There’s a “sell first, ask questions later” mentality that’s roiled the market in the recent volatility. It’s actually been around for a long time, but it has been as awful as any time since the market was in the midst of a serious crash in 2008-2009.
When it’s all said and done, most investors will regret their actions, although few will even acknowledge them. I talk to a lot of people that act like selling their holdings in great companies was okay because of the turmoil, but they never admit — or maybe can’t see — how their actions actually helped create the turmoil.
In the 1960s, investors held stocks six years on average. These days, it’s less than six months. There is no way that the fundamentals of each stock in the market change so dramatically in such a short length of time. Much of this selling is based on emotion, and that’s where investors make mistakes.
That’s why it’s important to create an exit strategy — it will prevent you from jumping to conclusions and making rash decisions.
My general rule for selling is pretty straightforward: If the reasons you bought the stock in the first place begin to change, it’s time to move on to other opportunities.
But in times like these when the market volatility makes it look like a company is failing when, in fact, it’s just as strong as ever, it’s important to be able to keep your emotions in check.
That’s why I’ve come up with a list of four questions that I believe all investors should ask themselves before creating an exit strategy.
1) What is your true threshold for pain?
I don’t mean physical pain here — I mean emotional pain. As in how far are you comfortable letting a stock slide before taking your money off the table? If you become sick to your stomach once a stock pulls back 10% from your buy price, and possibly even more in volatile times, the stock market may be a tough place for you — and I’m sure you’re realizing that right about now.
It’s best to know your comfort zone. I recommend determining a reasonable threshold and trying to stay with it so you’re not anxious over your stocks every day that you own them.
2) Can you take a loss and come back swinging at the next opportunity?
Unfortunately, too many investors — especially those who don’t determine their pain threshold or don’t stay with it — end up taking a bigger loss than they ever intended on taking. What happens then? They boycott the market, which is the worst thing to do.
So when a stock is down to the point where you’re not comfortable, don’t freeze. Sell it and move on. You don’t want an emotional anchor to turn into a financial anchor.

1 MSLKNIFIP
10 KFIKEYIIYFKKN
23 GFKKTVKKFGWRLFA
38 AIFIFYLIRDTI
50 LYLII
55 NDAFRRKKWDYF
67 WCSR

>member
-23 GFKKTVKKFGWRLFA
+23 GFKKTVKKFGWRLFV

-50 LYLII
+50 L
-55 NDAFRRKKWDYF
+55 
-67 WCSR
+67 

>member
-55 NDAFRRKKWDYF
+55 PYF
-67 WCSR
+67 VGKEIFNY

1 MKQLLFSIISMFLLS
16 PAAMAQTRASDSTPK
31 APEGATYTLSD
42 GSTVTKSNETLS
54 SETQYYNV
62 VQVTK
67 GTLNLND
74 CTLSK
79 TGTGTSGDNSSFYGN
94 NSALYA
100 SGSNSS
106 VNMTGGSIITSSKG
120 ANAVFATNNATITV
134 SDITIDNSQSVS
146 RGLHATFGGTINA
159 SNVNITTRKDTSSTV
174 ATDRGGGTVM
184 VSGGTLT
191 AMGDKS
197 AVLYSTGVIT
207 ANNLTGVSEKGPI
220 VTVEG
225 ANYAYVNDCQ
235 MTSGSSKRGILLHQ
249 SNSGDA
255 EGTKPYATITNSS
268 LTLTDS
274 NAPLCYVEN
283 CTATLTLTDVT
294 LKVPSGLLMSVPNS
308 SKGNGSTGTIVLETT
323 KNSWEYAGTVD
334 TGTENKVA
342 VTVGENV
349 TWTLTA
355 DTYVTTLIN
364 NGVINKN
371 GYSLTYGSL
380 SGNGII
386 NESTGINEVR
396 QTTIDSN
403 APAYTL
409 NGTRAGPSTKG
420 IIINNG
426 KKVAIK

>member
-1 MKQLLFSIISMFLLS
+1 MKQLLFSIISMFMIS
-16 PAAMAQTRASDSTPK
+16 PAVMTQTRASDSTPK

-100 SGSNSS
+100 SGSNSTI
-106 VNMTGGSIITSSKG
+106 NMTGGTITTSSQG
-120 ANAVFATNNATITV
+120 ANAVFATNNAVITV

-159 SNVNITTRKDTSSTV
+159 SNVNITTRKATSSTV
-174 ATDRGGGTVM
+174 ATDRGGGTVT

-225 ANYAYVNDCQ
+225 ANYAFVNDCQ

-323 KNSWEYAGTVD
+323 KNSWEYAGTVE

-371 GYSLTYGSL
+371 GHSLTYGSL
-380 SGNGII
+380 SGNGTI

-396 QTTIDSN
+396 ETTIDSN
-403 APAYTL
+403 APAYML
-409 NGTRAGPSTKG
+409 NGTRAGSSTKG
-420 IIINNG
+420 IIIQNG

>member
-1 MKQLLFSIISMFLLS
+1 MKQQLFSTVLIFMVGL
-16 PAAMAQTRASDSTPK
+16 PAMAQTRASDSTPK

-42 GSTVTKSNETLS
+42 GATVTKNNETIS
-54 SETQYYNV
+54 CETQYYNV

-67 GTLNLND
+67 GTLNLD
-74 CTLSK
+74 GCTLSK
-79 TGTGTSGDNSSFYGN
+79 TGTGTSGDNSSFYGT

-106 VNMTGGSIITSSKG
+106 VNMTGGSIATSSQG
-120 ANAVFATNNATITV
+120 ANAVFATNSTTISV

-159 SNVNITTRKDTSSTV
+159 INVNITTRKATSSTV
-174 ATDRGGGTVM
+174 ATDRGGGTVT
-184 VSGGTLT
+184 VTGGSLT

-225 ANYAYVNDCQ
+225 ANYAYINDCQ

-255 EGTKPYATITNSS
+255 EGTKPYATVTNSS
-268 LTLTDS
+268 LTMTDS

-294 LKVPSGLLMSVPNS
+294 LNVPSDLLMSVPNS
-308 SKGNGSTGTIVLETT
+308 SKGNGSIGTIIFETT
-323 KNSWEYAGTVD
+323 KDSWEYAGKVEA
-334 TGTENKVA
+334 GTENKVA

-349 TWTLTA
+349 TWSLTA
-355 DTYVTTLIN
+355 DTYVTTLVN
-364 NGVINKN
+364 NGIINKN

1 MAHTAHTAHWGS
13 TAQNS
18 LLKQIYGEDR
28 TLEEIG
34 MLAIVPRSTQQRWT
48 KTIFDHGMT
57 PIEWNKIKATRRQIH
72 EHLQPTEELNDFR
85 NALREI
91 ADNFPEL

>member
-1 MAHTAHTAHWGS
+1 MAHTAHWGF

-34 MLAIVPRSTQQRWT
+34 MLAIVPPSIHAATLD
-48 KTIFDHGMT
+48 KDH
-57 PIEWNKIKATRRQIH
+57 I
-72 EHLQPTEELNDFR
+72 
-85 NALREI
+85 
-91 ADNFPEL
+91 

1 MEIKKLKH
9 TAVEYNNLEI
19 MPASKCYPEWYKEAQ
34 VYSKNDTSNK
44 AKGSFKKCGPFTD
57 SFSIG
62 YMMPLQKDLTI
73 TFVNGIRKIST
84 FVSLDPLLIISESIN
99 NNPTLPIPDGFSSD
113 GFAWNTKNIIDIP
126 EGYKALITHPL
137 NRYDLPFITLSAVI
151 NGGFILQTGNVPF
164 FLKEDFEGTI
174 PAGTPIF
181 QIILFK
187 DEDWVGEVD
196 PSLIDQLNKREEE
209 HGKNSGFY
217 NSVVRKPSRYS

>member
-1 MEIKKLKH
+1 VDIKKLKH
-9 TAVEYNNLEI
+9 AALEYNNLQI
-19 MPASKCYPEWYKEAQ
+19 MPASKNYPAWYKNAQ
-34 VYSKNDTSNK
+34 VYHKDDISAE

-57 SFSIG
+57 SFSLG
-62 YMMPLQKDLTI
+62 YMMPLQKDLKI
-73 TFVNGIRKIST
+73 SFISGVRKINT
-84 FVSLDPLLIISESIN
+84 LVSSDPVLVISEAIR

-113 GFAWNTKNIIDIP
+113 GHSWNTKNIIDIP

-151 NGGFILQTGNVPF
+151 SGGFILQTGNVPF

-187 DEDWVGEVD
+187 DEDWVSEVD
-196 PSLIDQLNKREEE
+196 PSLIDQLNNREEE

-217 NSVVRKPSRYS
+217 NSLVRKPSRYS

3) Why are you in the stock market or a specific stock to begin with?
Taking a loss doesn’t mean you’re unintelligent, but not knowing why you’re accepting that loss or why you bought into that stock in the first place does mean that you’re not thinking. This is similar to what we talked about earlier, but there are different answers.
For example, if you’re a momentum investor, remember that once momentum starts to stall — or has stopped — it’s likely time to move on. If you buy a stock because of the company’s underlying fundamentals, be sure to keep that in mind when the stock falls along with the broad market.
It’s absolutely imperative to know your reasoning behind investing if you want to formulate an effective exit strategy. Otherwise, irrelevant factors will seem relevant and you’ll end up making mistakes. And those mistakes cost you money.
4) How much money do you have in the market to start with?
If you dump all of your money into one position, your only option is to let that holding sit until it reaches upside objectives. If it’s down, you’re losing money. If it’s up, you’re making money. But there’s no balance, and I’m big on balance. To put it simply, don’t put all of your eggs in one basket.
You want your exit strategy to work for you, not against you. And in order to make that happen, you have to be smart with your investing. Balance your portfolio. Don’t accept more risk than you’re willing to undertake. Understand why you’re backing the company you’re investing in. And make sure you know what you’re getting yourself into.
Listen, I get that it’s really hard to hold stocks that are losers on paper, but if you picked stocks that are winners in the real world, it helps. Ironically, the advent of financial media, particularly television, has made the situation worse. With an ambulance-chasing mentality and an understanding that bad news and fear draw more eyeballs to websites, the slightest miscues are magnified.
Investors looking for stocks to go straight up or never be challenged are really not investors at all. The fact is that when great stocks take a hit, it creates great opportunities to buy on the cheap. With massive outflows of mutual funds and hits to big names like Disney (DIS), many investors are going to sell first and ask questions later – or even worse, never ask questions at all.
Whether they do or don’t, here’s the answer: Great stocks only stay down for a short period of time, and investors taking hits because they can’t hold beyond six months or take a double-digit paper loss will regret it at some point in the future, even if they never admit to it.